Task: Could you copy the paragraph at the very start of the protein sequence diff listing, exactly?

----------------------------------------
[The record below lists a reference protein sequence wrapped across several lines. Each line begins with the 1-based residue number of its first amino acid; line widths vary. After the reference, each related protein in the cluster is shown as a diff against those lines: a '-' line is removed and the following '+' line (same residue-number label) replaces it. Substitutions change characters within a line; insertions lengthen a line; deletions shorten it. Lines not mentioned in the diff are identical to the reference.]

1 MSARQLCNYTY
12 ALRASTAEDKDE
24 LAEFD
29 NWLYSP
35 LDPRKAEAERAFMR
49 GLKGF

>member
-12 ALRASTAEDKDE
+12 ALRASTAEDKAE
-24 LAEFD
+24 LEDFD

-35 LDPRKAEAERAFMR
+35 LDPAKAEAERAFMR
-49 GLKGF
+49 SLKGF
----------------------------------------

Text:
[The record below lists a reference protein sequence wrapped across several lines. Each line begins with the 1-based residue number of its first amino acid; line widths vary. After the reference, each related protein in the cluster is shown as a diff against those lines: a '-' line is removed and the following '+' line (same residue-number label) replaces it. Substitutions change characters within a line; insertions lengthen a line; deletions shorten it. Lines not mentioned in the diff are identical to the reference.]